make a duplicate copy of myfile called someplace.
Unix Commands (5)
Clear – clears the screen
“clear” will give you a blank screen. You can still
scroll up to see your text again in putty.
Cat – displays a file (all at once)
“cat myfile” will print out myfile to the screen.
Page – displays a file (line by line)
“page myfile” will print out myfile line by line
Exit – exits Unix
“exit” will log you out and close putty.
Script and Typescript
The script command begins saving all text you
type. It comes in very useful to save input and
output to and from Unix.
To begin issue the “script”command.
Do whatever you want.
To end, use ctrl + d.
When done, script will save all input and
output to a file named typescript.
Caution with Script & Typescript
If you already have a file named typescript in
your current directory, the script command will
overwrite it without asking you!
You can use the script command with a name
to choose the file the input/output from the
terminal is sent to in order to avoid this.
“script myscript” will save everything to a file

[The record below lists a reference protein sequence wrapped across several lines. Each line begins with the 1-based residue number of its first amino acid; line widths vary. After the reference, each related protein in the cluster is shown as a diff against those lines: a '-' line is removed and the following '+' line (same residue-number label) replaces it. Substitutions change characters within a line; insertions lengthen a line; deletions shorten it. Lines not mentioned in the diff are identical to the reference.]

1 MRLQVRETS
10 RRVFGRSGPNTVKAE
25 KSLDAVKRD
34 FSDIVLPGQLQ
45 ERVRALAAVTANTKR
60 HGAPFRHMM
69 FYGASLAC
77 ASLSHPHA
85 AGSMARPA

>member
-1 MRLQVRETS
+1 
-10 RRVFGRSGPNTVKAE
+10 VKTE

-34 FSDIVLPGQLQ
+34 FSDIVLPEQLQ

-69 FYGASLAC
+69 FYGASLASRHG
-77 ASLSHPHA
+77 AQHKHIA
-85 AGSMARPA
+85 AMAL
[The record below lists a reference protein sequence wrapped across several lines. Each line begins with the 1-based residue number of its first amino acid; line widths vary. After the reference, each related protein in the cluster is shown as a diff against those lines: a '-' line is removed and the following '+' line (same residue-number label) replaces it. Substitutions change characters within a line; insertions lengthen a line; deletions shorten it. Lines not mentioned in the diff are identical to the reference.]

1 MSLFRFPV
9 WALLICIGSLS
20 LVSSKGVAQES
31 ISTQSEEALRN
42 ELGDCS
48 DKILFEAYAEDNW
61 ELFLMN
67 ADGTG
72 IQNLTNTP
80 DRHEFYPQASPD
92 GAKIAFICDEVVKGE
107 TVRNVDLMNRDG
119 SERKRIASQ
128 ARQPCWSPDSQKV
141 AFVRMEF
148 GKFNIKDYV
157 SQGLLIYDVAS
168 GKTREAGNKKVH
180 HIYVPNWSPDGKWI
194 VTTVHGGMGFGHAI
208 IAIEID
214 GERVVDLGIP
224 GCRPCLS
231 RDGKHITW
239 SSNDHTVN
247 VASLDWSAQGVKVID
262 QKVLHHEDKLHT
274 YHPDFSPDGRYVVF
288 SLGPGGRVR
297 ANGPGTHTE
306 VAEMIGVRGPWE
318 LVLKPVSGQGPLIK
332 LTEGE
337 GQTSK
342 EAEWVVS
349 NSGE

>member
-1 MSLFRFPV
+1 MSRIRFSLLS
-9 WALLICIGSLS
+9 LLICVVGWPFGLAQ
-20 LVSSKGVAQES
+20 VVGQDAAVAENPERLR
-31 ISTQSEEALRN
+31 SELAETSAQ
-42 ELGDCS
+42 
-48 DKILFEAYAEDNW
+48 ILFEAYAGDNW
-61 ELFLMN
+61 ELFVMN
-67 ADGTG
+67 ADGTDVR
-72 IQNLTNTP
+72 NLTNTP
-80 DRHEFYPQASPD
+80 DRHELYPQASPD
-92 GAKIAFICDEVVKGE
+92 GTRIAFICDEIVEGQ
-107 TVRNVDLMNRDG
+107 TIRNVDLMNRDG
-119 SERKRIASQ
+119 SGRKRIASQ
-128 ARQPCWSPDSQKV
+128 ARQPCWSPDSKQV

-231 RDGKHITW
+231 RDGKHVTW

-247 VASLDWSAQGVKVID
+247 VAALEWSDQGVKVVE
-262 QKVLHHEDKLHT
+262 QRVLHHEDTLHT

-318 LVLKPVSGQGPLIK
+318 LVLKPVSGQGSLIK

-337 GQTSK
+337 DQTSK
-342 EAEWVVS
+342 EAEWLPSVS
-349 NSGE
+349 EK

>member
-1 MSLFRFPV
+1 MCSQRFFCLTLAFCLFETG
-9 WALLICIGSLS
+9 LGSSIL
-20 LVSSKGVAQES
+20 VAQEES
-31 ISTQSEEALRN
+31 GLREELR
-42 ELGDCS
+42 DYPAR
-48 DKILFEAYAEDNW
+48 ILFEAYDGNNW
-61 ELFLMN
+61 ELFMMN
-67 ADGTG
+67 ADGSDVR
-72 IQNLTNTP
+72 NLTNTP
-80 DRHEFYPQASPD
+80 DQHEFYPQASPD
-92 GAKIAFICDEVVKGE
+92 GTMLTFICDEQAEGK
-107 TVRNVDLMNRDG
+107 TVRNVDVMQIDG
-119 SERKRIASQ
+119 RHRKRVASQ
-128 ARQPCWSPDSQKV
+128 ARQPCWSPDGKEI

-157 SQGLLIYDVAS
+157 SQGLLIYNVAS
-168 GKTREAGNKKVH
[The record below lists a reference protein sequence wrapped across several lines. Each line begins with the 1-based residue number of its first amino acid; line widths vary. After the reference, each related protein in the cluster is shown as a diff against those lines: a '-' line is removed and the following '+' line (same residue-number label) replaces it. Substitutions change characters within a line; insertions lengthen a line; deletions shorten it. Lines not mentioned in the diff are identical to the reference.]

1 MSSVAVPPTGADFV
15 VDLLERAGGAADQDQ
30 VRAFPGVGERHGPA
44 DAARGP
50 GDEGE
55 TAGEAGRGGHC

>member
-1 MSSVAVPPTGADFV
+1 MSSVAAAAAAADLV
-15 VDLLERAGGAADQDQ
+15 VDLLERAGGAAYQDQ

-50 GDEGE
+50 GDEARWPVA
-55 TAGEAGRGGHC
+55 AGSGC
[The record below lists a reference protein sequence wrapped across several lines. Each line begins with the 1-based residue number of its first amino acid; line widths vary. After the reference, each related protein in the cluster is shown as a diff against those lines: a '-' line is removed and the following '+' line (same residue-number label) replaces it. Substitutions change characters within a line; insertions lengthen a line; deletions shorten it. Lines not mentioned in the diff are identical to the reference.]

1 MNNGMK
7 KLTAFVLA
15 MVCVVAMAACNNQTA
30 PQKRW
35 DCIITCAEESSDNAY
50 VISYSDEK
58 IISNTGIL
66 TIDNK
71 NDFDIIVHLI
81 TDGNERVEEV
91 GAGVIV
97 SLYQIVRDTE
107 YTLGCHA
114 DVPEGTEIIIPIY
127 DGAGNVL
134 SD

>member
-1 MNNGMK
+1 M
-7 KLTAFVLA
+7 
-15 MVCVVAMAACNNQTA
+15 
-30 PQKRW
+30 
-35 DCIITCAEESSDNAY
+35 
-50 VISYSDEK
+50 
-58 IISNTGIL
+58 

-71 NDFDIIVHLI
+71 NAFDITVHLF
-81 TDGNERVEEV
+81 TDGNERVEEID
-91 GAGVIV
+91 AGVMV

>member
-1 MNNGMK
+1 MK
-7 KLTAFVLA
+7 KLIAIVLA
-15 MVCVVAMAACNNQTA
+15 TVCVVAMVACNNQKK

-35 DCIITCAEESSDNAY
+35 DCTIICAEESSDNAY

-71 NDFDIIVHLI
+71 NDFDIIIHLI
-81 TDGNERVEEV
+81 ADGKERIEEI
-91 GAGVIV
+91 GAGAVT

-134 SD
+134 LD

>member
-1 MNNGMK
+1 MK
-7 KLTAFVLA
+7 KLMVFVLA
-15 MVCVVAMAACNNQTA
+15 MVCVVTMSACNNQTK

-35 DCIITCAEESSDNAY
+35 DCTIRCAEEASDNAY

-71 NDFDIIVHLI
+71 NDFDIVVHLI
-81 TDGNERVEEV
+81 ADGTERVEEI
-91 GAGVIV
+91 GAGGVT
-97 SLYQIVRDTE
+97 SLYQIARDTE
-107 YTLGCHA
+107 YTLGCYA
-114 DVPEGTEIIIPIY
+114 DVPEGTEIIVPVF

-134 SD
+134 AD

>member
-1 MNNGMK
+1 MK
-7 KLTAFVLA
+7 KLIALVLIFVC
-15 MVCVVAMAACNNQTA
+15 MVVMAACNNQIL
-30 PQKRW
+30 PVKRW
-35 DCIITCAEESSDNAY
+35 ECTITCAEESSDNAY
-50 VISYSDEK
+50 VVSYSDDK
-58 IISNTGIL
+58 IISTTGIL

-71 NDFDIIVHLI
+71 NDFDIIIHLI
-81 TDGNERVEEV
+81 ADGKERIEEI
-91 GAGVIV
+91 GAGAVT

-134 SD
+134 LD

named myscript instead of the regular typescript.
Printers – displays a list of available printers
“printers” will show all printers on campus.
Lp – prints a file to a campus printer
“lp -d Grim_Lab myfile” will print myfile to the grim
Printer names are case sensitive, and the -d is
required to tell lp which printer to use.
Currently there is no default printer, so executing
“lp myfile” wouldn’t do anything.
To print to a local printer, you must first set up
putty to use your local printer. (The option is
located under Terminal in the putty
Ansiprint – prints to the local printer
“ansiprint myfile” will print myfile on the local
printer (which is pre-specified in putty). If no
printer is set up in putty’s settings, it will not work.
So you want to make a new file? First you are
going to need to choose a text editor. It may
be a difficult decision, but we are here to help.
Some determining factors:
What text editor is your professor using?
Are you a computer science major or not?
How much functionality do you want?
After the initial learning curve, how fast do you
want to be able to edit?
Pico is by far the easiest text editor to learn.
It’s like a non-graphical version of notepad.
Not every Unix machine has Pico installed.
You can edit faster in other text editors after
you’ve learned them well enough.
Computer science majors who use Pico tend to be
made fun of. (Just kidding)
Open a file using “pico the_file”.
Move around just like you are in notepad.
Edit and delete using the normal keys.
Save using CTRL + O
Exit using CTRL + X
Go to a specific line number using CTRL + W,
CTRL + T, and the number